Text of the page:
How To Receive Workers' Compensation Benefits While Working

person working with a work injury

Can I Work While Receiving Workers’ Comp?

North Carolina law requires almost all employers with more than three employees to carry workers’ comp insurance coverage. Workers’ compensation benefits serve two main purposes:

  • They help workers access the medical care and financial support they need after an on-the-job injury.
  • They are also meant to help employees return to work as soon as possible, if possible.

Much of the time, injured employees who receive workers’ comp benefits make full recoveries and then return to work. However, some injured workers may be authorized to return to work before they have fully recovered. In other cases, workers’ comp recipients may wish to pursue alternative employment or second jobs while they are still receiving benefits.

At Poisson, Poisson, & Bower PLLC, our attorneys work with many people who are struggling to make ends meet after a workplace injury. If you have questions about whether you can work while receiving workers’ compensation in North Carolina, contact us today for a free case review. We are Board-Certified Specialists in Workers’ Compensation Law.

What You Need to Know About Light-Duty Work

In many cases, on-the-job injuries can impair workers to the point that they cannot return to work in any meaningful capacity until they recover. However, sometimes treating physicians determine that a recovering worker can return to work with certain limitations such as restrictions on physical activity.

If your employer can accommodate these restrictions by assigning you light-duty work for the length of your recovery period, you are required to report to work under most circumstances. If you refuse to take on light-duty work even though you are physically capable of performing it, you may forego your right to continue receiving workers’ comp benefits. You should contact an attorney early in your case, before light-duty work is offered, so that an experienced workers’ compensation attorney can guide you through the return to work process and tell you if you should accept the light-duty employment or not.

While you are performing light-duty work, you may not be able to earn the same wages you were paid in your usual role. If this is the case, you may be entitled to receive a portion of your lost wages from supplemental workers’ comp benefits called partial disability benefits.

If your employer cannot accommodate your restrictions by providing light-duty work, you may not be able to return to work at all. Another option could be a trial return to work, during which you could attempt to return to your previous role while you and your doctor monitor your ability to work successfully. If this trial return is unsuccessful, you may be able to continue receiving full workers’ comp benefits.

What You Need to Know About Having a Second Job or Side Work

Even if you obtain the full amount of any workers’ comp benefits you are owed, the most you can recover is two-thirds of your average pre-injury wages for the 52 weeks prior to your injury, up to a statewide maximum of $1,102 per week as of 2021. This could be a substantial decrease in your take-home pay, which may leave you wondering whether you can earn additional money with a second job while you recover.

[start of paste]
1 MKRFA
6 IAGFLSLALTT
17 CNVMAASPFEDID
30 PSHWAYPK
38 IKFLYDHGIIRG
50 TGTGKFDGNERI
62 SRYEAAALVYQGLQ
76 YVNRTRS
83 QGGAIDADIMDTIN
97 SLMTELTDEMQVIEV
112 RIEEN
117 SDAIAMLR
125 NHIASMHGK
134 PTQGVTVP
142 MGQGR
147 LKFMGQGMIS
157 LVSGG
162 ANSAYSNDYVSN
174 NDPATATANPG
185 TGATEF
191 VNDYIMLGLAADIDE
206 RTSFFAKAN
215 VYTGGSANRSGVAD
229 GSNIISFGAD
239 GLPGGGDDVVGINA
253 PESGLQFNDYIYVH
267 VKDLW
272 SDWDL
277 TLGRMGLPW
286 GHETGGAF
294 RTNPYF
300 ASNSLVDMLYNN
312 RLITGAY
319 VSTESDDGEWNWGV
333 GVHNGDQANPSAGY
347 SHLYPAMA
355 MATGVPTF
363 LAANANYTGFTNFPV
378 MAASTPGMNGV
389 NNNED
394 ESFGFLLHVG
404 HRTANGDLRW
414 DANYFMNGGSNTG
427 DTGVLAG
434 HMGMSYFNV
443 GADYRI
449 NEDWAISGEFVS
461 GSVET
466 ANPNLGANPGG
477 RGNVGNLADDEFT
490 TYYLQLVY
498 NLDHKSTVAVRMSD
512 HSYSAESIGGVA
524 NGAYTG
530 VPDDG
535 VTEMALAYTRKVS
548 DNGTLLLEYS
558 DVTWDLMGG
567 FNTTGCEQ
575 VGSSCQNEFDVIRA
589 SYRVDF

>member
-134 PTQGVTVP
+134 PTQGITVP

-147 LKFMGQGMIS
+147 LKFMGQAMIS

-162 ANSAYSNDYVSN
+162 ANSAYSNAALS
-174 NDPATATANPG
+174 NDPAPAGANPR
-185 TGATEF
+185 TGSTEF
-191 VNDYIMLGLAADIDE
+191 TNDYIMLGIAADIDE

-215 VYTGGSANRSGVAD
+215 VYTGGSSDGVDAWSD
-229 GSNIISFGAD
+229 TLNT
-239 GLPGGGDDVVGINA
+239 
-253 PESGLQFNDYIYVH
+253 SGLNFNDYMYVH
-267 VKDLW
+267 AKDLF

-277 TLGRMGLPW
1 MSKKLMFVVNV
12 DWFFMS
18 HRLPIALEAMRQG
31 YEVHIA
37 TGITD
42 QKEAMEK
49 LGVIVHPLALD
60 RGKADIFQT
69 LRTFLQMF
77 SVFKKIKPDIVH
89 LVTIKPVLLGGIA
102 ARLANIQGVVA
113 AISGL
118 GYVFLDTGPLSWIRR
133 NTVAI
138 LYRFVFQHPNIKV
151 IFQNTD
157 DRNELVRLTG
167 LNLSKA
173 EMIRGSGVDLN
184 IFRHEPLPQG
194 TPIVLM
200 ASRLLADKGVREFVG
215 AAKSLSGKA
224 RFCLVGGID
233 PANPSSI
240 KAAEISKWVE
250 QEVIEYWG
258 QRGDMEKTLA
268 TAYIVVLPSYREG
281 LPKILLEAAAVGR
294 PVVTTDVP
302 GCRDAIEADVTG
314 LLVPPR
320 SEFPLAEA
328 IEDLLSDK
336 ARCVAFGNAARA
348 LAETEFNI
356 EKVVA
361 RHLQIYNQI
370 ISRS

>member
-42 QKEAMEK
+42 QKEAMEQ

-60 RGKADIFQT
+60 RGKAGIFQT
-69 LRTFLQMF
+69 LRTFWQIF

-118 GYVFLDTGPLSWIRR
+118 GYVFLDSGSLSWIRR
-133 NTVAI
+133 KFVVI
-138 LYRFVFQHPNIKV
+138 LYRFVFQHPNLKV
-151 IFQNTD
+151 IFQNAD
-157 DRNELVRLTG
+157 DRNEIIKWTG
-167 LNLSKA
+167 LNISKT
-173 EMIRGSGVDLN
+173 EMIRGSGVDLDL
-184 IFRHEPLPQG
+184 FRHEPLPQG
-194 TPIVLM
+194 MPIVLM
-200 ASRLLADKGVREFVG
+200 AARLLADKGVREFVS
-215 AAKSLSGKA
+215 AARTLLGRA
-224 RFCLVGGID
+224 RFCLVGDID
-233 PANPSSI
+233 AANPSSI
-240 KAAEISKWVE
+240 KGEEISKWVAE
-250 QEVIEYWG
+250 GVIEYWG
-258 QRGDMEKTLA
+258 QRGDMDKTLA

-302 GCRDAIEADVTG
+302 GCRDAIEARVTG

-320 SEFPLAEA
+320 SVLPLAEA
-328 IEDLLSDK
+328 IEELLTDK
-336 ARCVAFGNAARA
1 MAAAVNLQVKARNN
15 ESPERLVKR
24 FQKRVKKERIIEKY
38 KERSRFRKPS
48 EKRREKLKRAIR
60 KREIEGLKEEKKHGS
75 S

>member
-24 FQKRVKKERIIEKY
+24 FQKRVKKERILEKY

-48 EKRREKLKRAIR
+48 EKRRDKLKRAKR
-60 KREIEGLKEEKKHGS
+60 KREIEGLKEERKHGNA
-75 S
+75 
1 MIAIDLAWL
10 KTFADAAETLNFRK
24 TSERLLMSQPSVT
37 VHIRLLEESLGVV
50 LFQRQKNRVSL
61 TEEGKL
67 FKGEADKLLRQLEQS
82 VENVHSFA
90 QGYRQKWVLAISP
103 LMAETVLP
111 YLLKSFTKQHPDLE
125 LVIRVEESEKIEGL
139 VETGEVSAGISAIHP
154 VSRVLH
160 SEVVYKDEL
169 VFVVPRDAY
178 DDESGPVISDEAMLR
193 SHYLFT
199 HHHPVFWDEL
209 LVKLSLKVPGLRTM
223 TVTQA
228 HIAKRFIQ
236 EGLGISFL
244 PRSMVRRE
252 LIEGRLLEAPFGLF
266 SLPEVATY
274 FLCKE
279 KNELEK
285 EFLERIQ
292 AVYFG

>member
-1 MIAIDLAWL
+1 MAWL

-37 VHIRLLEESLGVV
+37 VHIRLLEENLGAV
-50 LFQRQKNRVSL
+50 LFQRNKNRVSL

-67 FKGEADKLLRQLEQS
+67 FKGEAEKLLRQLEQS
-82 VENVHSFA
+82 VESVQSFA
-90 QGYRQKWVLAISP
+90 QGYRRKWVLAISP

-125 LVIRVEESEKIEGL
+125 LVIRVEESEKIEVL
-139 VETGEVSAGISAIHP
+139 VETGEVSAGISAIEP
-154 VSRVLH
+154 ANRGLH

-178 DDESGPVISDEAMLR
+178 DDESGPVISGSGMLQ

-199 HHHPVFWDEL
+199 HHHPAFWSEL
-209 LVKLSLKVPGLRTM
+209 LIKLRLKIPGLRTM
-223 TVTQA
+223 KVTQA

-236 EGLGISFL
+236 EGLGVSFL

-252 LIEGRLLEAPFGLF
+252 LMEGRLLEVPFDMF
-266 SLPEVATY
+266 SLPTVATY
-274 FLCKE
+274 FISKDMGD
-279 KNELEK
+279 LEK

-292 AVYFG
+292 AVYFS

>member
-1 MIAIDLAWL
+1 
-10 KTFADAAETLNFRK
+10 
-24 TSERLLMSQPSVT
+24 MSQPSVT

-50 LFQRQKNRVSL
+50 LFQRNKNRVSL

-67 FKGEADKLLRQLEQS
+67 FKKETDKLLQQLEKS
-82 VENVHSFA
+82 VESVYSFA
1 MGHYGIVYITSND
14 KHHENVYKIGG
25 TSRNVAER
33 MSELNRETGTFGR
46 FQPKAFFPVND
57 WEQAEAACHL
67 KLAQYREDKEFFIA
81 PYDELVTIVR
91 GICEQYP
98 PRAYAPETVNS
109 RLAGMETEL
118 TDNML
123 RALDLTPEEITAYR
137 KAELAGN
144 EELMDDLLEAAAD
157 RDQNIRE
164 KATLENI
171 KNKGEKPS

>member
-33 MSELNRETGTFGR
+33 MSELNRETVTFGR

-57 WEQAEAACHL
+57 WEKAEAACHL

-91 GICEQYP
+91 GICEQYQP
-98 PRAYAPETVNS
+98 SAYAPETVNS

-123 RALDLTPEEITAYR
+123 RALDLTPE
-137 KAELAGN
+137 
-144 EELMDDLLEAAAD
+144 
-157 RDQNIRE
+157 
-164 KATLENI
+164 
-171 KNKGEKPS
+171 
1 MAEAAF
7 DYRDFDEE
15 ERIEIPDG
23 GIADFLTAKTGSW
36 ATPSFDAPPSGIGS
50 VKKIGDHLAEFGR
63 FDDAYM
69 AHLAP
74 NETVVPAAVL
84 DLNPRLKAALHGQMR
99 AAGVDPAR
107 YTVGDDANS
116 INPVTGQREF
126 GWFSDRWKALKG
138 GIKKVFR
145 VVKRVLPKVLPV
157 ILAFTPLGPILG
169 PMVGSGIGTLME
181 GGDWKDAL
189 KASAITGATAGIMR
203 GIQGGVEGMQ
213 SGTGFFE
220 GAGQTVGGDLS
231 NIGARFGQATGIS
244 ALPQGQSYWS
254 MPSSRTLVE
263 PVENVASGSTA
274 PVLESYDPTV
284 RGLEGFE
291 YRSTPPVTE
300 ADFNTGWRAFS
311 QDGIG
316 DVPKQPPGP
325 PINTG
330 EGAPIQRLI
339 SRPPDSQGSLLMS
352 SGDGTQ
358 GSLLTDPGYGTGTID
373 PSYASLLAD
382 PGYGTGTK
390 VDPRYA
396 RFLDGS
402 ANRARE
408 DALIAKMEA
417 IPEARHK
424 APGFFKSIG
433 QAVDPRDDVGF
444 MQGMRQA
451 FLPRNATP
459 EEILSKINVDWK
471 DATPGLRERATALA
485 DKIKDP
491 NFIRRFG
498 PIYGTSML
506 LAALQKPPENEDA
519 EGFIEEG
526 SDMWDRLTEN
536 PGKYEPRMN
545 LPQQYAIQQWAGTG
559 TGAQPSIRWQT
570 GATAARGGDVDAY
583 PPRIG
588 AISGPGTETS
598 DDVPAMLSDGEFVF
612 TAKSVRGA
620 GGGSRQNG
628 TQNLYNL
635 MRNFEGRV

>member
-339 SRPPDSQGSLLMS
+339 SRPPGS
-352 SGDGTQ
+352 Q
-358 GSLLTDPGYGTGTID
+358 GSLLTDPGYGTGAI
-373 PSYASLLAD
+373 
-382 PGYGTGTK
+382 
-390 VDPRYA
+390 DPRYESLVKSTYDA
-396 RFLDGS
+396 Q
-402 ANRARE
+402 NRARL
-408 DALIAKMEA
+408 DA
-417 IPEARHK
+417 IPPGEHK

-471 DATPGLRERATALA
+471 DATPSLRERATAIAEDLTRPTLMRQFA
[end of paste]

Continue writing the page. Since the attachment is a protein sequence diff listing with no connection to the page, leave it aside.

Unfortunately, if you say you are unable to perform your primary job to claim workers’ compensation benefits, you may damage your claim if you try to land a second job. A workers’ comp insurance carrier could argue that your second income stream means you aren’t as disabled as you say, even if your second job is more compatible with your injuries. They could seek to reduce or even terminate your benefits.

When you file for workers’ compensation, you are legally required to report all sources of income you have while also receiving workers’ compensation benefits. If you suffer a work-related injury and you have another source of income already, make sure to report the job and your wages to the insurance provider and to your lawyer.

What You Need to Know About Changing Jobs While on Workers’ Comp

While you are out of work due to a job-related injury, you may consider changing jobs for several reasons. You may want to avoid the risk of similar injuries in the future. You may believe you can no longer perform your previous job. Or you may simply wish for a change of pace. However, there are some things you should know before you consider changing jobs while you are still receiving workers’ comp benefits. You should contact an experienced workers’ compensation attorney before you tell anyone you are considering changing jobs so that you can be properly advised on the risks and benefits of such a move.

The legal team at Poisson, Poisson & Bower, PLLC, specializes in workers’ compensation cases, and we will do everything we can to protect your benefits.

Talk to a North Carolina Workers’ Compensation Lawyer Today

Poisson, Poisson & Bower, PLLC, is a family-run law firm with Board-Certified Specialists in Workers’ Compensation Law. Our attorneys have extensive experience handling all types of workers’ comp claims in Wilmington, Wadesboro, and throughout North Carolina. We understand the challenges and complexities associated with many workers’ comp cases, and we are committed to assisting you every step of the way.

Whether you are considering light-duty work or a second job, you deserve the relief of financial security as you recover from your injuries. To find out more about how we can help with your case, contact us today for a free initial consultation.